Tuesday, July 15, 2008


Just one more link about Marcellus Shale is here at geology.com. I will also put a link on the right to their web page.

Gas drilling

Something very alarming is going on in upstate NY right now. Yes, it's the gas drilling issue. Companies are paying up to $2500 an acre to lease land for gas drilling. It is not just private land, but public, state land is also being leased.

Click here for the Trenton-Black River activity map by the DEC.

This is coming fast for land that is in the Marcellus Shale area, the area that I have been photographing for less than a year. Current well spacing limits are one per 40 acres. That does not include additional land that will be needed to run roads and pipelines to the wells.

Other areas in NY are currently being reviewed for variances to decreasing spacing between wells. Click here for the link to the DEC website section on the Whitesville Field which includes an additional link to the "map of the proposed Whitesville Field and potential spacing units".

So as not to continue to bore readers looking for information on Native American rock piles, I will include a link to the right of a simple website I found that has lots of links to different groups and news articles keeping track of the gas drilling issue. A link to that site can also be found here. For the next month or two, I will probably not do much blogging about rock piles, due to the amount of leaf cover and my attention being shifted to gas drilling.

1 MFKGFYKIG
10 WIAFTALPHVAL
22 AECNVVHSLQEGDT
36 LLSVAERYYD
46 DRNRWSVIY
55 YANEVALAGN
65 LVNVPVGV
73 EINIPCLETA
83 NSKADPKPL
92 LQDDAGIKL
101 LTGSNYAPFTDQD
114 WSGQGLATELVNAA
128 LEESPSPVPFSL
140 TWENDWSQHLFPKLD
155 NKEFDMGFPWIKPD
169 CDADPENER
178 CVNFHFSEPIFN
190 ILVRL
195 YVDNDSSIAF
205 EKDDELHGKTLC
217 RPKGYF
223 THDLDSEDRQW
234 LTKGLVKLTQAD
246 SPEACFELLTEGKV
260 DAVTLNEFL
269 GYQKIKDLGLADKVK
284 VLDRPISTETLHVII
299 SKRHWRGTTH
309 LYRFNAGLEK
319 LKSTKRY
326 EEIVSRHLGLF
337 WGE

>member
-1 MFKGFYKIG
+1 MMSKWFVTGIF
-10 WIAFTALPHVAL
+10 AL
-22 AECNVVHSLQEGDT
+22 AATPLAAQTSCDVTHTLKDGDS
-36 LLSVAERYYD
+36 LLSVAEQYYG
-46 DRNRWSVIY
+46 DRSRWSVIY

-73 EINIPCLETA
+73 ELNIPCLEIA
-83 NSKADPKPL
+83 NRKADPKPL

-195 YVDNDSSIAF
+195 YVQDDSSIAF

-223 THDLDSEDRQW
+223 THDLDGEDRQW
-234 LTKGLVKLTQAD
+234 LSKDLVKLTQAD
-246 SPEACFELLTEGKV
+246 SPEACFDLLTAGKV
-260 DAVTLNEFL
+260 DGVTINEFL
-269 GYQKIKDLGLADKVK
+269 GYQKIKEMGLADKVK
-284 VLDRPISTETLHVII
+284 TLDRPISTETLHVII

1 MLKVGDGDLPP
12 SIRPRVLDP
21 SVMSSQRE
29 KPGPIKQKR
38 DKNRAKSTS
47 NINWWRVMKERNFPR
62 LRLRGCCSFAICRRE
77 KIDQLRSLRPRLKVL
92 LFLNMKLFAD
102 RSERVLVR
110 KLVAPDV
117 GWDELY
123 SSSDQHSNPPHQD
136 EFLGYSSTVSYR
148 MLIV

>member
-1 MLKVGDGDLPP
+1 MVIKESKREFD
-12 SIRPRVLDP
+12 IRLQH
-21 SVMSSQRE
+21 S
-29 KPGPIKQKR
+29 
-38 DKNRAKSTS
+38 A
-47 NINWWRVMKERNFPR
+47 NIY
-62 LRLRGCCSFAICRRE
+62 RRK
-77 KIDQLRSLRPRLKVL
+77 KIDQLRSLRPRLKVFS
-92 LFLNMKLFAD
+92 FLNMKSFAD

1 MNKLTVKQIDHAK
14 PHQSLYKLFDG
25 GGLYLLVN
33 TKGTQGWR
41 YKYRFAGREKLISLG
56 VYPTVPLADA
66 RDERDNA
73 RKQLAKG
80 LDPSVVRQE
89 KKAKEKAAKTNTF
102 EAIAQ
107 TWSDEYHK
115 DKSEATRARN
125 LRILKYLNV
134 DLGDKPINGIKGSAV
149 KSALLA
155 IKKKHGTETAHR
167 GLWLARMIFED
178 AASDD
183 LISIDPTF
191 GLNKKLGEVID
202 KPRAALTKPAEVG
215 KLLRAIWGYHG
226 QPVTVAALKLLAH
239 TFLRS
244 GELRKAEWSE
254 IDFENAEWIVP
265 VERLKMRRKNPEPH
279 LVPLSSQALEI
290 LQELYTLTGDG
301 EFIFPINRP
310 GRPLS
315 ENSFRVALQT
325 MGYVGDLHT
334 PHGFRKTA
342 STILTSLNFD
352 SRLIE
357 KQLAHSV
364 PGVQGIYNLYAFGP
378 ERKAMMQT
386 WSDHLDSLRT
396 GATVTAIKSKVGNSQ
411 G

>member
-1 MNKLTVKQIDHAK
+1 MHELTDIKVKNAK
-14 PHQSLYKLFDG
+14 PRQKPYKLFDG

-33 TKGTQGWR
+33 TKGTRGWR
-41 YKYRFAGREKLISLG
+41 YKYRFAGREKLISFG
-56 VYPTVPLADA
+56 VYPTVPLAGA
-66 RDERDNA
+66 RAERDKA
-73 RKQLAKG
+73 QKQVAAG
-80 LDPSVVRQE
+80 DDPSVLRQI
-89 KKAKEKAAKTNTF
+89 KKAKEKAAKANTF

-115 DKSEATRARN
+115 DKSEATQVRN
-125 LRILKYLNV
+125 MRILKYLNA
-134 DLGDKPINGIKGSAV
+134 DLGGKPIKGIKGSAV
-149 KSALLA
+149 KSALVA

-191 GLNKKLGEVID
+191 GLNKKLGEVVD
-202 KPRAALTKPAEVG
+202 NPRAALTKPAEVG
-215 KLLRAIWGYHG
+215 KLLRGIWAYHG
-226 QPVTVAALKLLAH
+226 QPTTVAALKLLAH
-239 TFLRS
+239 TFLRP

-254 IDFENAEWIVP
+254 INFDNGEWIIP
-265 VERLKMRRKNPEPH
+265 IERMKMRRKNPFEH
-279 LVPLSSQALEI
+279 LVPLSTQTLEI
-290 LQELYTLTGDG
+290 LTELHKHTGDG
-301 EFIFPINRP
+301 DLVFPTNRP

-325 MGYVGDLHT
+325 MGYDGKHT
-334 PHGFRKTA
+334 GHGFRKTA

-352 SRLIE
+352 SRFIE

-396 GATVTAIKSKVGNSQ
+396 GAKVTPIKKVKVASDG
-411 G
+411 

Sunday, July 6, 2008

Marcellus Shale

Those two small words are going to change the landscape around here forever. Click here for a link to today's article in the Binghamton Press & Sun Bulletin about drilling for natural gas. I wonder if anyone has considered the possible archaeological consequences?

Wednesday, July 2, 2008

Just off the trail

These pictures are from my last hike in June. Due to the amount of leaf cover and underbrush right now, trail hiking is much easier than bushwhacking. It's hard to see anything in the woods lately, unless it's two feet in front of you.

I managed to find one cairn right off the trail, at an altitude over 2000 feet. It was in a line of cairns that may or may not have served as fence rail holders. The line ended at a corner of a stone wall that ran perpendicular to the line of cairns.

Here are a few of the cairns:

A bit further down the hill, a small spot of rocks all around, which didn't photograph well because of all the green:

But, nearby, a boulder with an interesting arrangement and a large boulder on top that appeared to have been split and pulled forward, similar to another I saw in June in Catskill Park.

A view of the top of the boulder:

A close up of the arrangement in front of the split:

This is a close up of one of the few rocks on the top that is near the tip, or the edge, of the boulder that was split and pulled forward. You can see some of the rocks on all around in the background, which was typical at this little site.